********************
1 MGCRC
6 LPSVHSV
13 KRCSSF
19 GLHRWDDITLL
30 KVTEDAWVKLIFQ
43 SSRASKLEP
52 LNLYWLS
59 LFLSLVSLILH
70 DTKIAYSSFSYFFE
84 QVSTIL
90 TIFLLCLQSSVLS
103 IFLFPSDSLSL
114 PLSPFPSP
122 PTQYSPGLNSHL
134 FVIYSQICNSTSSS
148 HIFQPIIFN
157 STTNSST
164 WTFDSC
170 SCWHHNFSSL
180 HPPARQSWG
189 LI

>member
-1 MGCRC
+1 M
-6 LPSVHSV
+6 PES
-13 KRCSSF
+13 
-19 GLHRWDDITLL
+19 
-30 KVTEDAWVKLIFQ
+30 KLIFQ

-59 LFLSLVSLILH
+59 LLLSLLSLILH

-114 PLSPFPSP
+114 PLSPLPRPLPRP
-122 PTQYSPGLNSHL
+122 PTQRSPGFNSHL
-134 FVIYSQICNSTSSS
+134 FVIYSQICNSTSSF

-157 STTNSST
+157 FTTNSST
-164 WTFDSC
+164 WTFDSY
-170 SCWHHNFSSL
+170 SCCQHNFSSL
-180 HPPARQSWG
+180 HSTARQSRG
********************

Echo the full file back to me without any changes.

1 MGCRC
6 LPSVHSV
13 KRCSSF
19 GLHRWDDITLL
30 KVTEDAWVKLIFQ
43 SSRASKLEP
52 LNLYWLS
59 LFLSLVSLILH
70 DTKIAYSSFSYFFE
84 QVSTIL
90 TIFLLCLQSSVLS
103 IFLFPSDSLSL
114 PLSPFPSP
122 PTQYSPGLNSHL
134 FVIYSQICNSTSSS
148 HIFQPIIFN
157 STTNSST
164 WTFDSC
170 SCWHHNFSSL
180 HPPARQSWG
189 LI

>member
-1 MGCRC
+1 M
-6 LPSVHSV
+6 PES
-13 KRCSSF
+13 
-19 GLHRWDDITLL
+19 
-30 KVTEDAWVKLIFQ
+30 KLIFQ

-59 LFLSLVSLILH
+59 LLLSLLSLILH

-114 PLSPFPSP
+114 PLSPLPRPLPRP
-122 PTQYSPGLNSHL
+122 PTQRSPGFNSHL
-134 FVIYSQICNSTSSS
+134 FVIYSQICNSTSSF

-157 STTNSST
+157 FTTNSST
-164 WTFDSC
+164 WTFDSY
-170 SCWHHNFSSL
+170 SCCQHNFSSL
-180 HPPARQSWG
+180 HSTARQSRG